What is the theme of Shakespeare's Sonnet 18?

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Hollis Sanders eNotes educator | Certified Educator

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This is hands down the most famous of Shakespeare's sonnets. The speaker compares the subject to a summer's day and points out the many trivial imperfections that a summer day might have, while implying that the sonnet's subject is perfect in those regards. The speaker insists that summer days are often too hot, and the season itself is too short but that the subject's manner is temperate and their beauty eternal.

The theme is one of immortal beauty. The speaker has encouraged the subject in past sonnets to have children. In sonnet 17, he states that, "were some child of yours alive at that time, you should live twice." In this sonnet, it is the first time that the speaker does not make mention of the subject's lineage. The speaker realizes that as long as people have "eyes to see," the subject's beauty will live on through the sonnet itself. Seeing as we're discussing it hundreds of years later, it seems the speaker was right!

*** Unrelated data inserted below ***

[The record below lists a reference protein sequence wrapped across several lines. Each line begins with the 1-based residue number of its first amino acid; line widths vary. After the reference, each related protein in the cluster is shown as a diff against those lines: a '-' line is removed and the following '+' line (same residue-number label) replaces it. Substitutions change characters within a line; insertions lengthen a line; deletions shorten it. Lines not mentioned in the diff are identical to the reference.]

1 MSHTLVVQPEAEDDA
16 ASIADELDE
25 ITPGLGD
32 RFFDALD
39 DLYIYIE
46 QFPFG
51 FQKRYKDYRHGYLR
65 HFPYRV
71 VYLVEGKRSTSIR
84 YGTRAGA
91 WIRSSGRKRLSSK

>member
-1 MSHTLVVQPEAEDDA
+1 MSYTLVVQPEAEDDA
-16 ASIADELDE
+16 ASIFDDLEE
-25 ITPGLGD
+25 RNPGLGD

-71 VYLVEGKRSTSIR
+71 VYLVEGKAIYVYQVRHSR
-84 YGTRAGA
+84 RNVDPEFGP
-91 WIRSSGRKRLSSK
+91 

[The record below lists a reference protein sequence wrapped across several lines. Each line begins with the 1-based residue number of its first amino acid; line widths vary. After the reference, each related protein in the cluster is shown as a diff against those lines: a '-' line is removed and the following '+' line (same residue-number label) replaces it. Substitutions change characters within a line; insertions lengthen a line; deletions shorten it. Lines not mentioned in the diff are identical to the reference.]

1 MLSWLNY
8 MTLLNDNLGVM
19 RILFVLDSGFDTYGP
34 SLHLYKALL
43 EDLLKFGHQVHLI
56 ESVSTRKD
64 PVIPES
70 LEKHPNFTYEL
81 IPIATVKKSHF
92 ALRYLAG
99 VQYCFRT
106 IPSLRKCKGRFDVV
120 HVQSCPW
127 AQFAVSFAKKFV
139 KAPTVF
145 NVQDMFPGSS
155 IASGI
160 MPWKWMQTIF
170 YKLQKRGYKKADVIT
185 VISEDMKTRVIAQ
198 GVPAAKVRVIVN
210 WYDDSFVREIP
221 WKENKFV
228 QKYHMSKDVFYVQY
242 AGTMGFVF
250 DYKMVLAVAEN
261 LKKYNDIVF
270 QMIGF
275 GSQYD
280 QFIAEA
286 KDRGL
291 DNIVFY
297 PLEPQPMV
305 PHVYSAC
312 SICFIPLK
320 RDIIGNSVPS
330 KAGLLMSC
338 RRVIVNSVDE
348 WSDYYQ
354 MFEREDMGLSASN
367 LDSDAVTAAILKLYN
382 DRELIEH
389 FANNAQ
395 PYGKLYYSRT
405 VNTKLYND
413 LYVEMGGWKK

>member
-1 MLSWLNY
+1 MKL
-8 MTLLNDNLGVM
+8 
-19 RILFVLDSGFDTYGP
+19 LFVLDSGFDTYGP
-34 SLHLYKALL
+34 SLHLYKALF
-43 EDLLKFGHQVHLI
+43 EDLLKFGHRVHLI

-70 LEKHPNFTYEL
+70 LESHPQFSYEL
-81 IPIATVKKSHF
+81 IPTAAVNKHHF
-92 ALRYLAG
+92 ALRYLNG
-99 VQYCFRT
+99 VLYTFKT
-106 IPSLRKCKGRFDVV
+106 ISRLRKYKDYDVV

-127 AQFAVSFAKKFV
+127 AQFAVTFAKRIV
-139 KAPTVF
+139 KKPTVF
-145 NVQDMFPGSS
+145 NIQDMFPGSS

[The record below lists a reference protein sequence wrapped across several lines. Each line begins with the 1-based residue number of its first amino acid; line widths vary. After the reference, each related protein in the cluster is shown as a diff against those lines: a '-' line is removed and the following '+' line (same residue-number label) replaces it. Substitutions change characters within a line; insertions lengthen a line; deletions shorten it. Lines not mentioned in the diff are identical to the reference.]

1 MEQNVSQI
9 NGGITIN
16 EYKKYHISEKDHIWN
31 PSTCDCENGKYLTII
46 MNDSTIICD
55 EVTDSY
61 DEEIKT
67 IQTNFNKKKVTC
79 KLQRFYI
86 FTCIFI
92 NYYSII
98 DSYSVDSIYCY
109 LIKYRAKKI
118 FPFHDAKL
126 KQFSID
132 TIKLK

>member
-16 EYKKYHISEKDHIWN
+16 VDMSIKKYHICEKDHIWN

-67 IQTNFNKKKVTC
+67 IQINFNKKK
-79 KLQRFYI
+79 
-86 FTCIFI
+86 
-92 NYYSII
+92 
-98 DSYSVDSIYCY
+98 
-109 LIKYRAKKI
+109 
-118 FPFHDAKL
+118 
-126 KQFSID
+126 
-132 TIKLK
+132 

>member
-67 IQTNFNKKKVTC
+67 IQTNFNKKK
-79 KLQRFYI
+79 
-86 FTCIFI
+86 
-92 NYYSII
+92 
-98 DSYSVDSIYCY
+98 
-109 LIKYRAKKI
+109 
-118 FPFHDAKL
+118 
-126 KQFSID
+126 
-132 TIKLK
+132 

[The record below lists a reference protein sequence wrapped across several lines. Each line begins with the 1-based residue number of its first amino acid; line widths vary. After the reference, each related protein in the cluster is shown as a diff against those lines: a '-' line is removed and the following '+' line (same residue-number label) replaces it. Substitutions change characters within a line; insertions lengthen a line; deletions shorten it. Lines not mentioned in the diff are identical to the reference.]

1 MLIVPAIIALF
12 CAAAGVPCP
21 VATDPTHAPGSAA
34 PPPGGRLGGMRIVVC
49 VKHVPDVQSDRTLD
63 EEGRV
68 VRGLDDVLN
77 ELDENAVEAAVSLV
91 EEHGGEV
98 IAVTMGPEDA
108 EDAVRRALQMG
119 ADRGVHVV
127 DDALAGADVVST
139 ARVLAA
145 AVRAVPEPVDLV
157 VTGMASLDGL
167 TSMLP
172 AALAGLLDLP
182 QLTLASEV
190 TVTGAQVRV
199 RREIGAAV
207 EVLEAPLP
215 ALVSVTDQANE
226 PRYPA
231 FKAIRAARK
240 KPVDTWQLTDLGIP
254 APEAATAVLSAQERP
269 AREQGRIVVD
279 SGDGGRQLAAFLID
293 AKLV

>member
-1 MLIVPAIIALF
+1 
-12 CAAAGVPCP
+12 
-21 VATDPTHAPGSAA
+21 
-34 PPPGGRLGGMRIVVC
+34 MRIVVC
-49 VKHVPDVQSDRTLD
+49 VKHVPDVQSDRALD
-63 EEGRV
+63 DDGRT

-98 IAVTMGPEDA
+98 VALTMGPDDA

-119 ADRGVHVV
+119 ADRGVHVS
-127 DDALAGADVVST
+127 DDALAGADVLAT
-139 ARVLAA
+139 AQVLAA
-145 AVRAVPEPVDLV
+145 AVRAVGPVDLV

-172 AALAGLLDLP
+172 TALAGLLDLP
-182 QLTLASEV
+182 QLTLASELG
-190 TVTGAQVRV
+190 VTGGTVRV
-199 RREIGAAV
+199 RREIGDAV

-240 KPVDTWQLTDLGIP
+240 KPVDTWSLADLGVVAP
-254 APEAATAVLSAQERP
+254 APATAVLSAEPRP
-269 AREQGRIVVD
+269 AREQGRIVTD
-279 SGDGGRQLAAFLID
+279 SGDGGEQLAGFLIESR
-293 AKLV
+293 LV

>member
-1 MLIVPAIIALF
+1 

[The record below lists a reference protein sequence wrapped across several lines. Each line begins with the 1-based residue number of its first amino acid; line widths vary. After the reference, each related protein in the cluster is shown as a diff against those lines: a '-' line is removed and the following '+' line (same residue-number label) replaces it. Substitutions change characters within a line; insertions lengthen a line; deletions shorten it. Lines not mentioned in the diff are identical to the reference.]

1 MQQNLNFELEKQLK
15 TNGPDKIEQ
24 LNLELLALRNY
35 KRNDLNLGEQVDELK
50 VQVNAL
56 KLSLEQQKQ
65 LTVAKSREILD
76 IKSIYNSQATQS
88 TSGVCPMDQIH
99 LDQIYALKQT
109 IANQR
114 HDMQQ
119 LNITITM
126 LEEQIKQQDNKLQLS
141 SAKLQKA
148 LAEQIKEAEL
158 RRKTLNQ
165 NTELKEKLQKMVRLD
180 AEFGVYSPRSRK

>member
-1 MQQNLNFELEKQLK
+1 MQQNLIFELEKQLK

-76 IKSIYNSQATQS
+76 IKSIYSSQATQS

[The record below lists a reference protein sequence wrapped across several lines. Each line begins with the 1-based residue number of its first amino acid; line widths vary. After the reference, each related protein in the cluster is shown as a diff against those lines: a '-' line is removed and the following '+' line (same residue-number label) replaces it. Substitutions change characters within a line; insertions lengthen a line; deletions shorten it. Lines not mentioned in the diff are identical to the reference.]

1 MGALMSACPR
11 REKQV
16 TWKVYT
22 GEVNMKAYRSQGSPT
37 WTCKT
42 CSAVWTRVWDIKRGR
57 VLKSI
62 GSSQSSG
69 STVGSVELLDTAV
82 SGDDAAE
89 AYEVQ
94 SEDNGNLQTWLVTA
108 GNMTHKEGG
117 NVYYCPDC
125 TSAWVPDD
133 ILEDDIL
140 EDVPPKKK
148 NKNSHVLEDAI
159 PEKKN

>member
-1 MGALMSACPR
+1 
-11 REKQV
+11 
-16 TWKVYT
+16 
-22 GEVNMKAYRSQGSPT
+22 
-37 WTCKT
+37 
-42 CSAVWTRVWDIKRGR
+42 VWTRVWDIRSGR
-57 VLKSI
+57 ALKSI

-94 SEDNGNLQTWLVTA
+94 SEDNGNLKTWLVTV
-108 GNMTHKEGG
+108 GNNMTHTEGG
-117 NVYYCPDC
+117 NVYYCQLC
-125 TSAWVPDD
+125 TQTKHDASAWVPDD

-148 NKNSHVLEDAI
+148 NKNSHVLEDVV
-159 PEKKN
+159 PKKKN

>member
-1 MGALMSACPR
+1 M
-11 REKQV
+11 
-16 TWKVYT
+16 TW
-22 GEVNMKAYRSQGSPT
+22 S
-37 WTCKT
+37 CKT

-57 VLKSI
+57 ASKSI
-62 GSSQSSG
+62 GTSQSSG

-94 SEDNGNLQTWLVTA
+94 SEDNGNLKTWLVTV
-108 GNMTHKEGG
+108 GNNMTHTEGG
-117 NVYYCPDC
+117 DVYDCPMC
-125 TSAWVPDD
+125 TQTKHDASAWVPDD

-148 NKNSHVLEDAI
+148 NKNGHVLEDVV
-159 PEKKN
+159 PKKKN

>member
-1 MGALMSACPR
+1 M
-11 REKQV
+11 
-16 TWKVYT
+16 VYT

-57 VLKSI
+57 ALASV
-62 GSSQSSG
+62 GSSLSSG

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Jennings Williamson eNotes educator | Certified Educator

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The theme of this particular sonnet can be interpreted as the idea that poetry can immortalize a person so that, in a way, they never die. The speaker of the poem describes a person he (or she) finds to be quite lovely and attractive, in so many ways, even when compared to something as beautiful as a summer day. The person addressed is even more beautiful than such a day because summer days can be too hot, too windy, or even too dimmed by clouds. However, the speaker acknowledges that all beauty "declines" as a result of aging or other natural causes, like the change of seasons. The speaker reassures the person he or she addresses, though, that their "eternal summer shall not fade," nor will death ever claim their loveliness, because the speaker has preserved the person and their beauty in "eternal lines" that will "give life" to them forever.

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